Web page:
Use of glycoprotein IIb/IIIa inhibitors in invasively-treated patients with non-ST elevation acute coronary syndrome

Stefano De Servi, Matteo Mariani, Pietro Vandoni, Antonio Dellavalle, Alessandro Politi, Fabrizio Poletti, Erminio Bonizzoni, Mario Leoncini, Claudio Cavallini

Research output: Contribution to journalArticlepeer-review

Abstract

BACKGROUND: In patients with non-ST elevation acute coronary syndrome (NST-ACS) that is treated invasively, glycoprotein (GP) IIb/IIIa inhibitors can be used either as upstream treatment in a coronary care unit or as downstream provisional treatment in selected patients who are undergoing percutaneous coronary intervention (PCI). The relative advantage of either strategy is unknown. The purpose of this study was to assess 30-day outcome of patients enrolled in a prospective NST-ACS registry and treated invasively with either of these two therapeutic strategies. METHODS: Patients treated invasively (coronary arteriography within 4 days of admission), in the prospective registry ROSAI-2, were divided into two groups according to the upstream use of GPIIb/IIIa inhibitors (n = 241), or not (n = 548). In the latter group, 76 (14%) patients received GPIIb/IIIa in association with a PCI procedure. Clinical and angiographic characteristics as well as in-hospital and 30-day outcome of these two groups of patients were compared. RESULTS: The two groups were similar with respect to age, sex, presence of hypertension, diabetes, number of PCI procedures. However, patients treated with upstream GPIIb/IIIa blockers had more frequently ST-segment depression (P = 0.002), a high TIMI risk score (P = 0.01) and were more frequently admitted to centres with Cath Lab facilities (P = 0.001). At 30-day follow-up, the composite of death, acute myocardial infarction and stroke, as well as major bleeding, was not significantly different between the two groups, although it occurred more frequently in patients who received upstream GPIIb/IIIa blockers (9.5% versus 5.7% and 1.7% versus 0.2%, respectively). By multivariate analysis, diabetes [odds ratio (OR) = 2.22, 95% confidence interval (CI) = 1.2-4.09] and a diagnosis on admission of non-Q-wave myocardial infarction (OR = 2.0, 95% CI = 1.10-3.6) were independently related to outcome. No additional risk or benefit was related to upstream GPIIb/IIIa inhibitor treatment (OR = 1.5, 95% CI = 0.84-2.68). CONCLUSIONS: Among invasively-treated patients with NST-ACS, upstream treatment with GPIIb/IIIa inhibitors was used in those with a higher clinical risk profile, whereas downstream treatment was reserved for a limited number of patients undergoing PCI. Thirty-day outcome was similar in the two groups, irrespective of the treatment strategy used.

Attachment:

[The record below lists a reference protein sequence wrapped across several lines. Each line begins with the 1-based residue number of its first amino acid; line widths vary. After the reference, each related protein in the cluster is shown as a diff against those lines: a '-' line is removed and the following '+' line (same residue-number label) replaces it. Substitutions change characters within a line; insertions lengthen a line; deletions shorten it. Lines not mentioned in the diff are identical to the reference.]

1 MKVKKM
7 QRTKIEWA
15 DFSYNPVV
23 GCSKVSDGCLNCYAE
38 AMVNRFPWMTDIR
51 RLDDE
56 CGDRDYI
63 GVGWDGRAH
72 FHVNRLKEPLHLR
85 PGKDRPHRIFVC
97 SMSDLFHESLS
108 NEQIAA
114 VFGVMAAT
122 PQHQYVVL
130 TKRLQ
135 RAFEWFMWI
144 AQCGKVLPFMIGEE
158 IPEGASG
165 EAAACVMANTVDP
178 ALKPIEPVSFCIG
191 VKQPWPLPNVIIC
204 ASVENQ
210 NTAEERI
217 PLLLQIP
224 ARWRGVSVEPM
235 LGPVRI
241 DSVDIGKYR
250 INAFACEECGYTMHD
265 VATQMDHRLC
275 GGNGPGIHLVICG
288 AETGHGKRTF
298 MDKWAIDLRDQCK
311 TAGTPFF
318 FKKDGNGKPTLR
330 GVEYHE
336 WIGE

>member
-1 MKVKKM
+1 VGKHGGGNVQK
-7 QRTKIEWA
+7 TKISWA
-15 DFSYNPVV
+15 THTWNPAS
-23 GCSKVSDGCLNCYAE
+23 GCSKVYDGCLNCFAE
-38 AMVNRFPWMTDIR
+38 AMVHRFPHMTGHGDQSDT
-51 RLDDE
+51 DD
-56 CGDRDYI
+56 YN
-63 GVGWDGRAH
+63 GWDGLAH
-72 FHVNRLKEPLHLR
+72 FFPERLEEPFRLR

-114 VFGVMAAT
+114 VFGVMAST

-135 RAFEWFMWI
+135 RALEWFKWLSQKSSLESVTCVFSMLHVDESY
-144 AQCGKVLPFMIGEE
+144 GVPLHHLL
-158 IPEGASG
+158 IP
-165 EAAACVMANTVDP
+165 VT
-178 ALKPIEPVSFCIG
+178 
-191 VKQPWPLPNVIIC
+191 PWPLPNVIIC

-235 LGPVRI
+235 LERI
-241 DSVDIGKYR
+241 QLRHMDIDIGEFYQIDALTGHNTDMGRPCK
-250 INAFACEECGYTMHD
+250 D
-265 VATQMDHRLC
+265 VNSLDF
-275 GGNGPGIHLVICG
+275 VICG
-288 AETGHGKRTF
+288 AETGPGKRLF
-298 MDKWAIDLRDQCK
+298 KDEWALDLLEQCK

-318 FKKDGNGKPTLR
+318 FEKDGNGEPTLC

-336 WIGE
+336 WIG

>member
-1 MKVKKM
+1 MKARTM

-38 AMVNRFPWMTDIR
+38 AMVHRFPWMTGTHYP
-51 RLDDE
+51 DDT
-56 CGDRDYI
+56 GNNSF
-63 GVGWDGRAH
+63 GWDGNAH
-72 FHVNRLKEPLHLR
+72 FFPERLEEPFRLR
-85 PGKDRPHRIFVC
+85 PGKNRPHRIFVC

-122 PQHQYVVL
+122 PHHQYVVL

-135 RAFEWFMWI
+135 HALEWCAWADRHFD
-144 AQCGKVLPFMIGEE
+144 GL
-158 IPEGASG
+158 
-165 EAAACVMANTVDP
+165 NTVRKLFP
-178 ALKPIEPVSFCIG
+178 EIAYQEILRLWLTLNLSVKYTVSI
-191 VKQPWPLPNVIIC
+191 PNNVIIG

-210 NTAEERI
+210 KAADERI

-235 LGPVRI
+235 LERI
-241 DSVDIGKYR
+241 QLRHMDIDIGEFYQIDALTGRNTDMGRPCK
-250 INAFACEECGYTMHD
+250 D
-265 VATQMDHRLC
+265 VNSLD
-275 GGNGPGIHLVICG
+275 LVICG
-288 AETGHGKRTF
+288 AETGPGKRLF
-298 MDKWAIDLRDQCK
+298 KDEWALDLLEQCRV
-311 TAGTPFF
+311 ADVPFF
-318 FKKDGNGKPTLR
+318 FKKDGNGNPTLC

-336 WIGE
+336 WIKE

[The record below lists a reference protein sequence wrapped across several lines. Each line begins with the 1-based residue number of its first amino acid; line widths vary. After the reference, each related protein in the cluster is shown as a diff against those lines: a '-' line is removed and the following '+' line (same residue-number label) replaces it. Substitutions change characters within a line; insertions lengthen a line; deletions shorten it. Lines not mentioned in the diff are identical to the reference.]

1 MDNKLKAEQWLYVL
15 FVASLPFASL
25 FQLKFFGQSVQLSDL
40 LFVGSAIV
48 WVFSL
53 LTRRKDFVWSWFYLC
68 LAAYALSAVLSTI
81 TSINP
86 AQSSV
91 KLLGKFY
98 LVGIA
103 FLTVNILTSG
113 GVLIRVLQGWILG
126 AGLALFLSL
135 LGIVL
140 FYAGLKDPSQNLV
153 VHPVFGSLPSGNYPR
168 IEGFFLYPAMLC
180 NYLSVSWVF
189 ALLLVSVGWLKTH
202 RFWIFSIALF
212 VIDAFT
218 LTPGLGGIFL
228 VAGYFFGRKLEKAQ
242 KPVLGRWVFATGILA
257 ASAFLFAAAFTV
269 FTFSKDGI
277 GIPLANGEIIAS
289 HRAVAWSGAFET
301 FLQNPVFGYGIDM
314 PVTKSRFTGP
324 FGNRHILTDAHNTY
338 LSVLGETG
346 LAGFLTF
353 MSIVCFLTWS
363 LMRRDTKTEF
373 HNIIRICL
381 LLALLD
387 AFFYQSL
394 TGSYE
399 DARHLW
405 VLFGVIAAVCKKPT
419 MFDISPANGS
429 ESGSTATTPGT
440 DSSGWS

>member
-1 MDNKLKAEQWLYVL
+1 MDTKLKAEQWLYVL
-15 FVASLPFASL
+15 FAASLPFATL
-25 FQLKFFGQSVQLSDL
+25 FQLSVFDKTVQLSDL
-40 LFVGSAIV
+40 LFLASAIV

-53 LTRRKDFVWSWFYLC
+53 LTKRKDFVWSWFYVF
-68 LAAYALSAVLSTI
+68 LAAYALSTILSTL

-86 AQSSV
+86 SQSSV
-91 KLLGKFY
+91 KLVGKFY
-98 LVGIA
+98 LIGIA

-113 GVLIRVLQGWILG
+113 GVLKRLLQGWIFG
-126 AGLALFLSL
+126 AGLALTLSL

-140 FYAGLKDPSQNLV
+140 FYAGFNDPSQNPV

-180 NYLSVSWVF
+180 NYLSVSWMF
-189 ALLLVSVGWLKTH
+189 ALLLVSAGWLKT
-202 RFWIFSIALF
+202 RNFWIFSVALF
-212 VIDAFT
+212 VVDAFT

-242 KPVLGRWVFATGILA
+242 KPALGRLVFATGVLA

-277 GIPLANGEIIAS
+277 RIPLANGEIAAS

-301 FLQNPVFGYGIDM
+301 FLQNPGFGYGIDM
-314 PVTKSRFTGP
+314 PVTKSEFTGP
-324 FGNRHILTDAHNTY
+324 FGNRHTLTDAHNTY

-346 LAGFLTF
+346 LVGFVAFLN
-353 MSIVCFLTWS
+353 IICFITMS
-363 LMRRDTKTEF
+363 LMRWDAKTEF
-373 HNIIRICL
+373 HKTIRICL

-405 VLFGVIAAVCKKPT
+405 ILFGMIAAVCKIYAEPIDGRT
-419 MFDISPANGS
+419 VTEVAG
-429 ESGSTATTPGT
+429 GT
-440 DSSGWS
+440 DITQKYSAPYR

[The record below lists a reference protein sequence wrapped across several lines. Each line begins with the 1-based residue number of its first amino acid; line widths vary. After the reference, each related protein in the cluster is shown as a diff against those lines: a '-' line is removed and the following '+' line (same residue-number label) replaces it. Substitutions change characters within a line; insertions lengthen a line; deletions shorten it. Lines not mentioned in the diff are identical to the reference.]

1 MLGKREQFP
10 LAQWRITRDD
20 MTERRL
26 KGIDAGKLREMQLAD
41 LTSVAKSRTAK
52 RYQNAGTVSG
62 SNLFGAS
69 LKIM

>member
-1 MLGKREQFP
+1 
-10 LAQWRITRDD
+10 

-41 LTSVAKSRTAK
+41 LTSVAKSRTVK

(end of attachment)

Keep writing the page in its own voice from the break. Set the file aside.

Original languageEnglish
Pages (from-to)159-165
Number of pages7
JournalJournal of Cardiovascular Medicine
Volume7
Issue number3
DOIs
Publication statusPublished - Mar 2006

Keywords

  • Acute coronary syndromes
  • Antiplatelet agents
  • Glycoprotein IIb/IIIa inhibitors

ASJC Scopus subject areas

  • Cardiology and Cardiovascular Medicine

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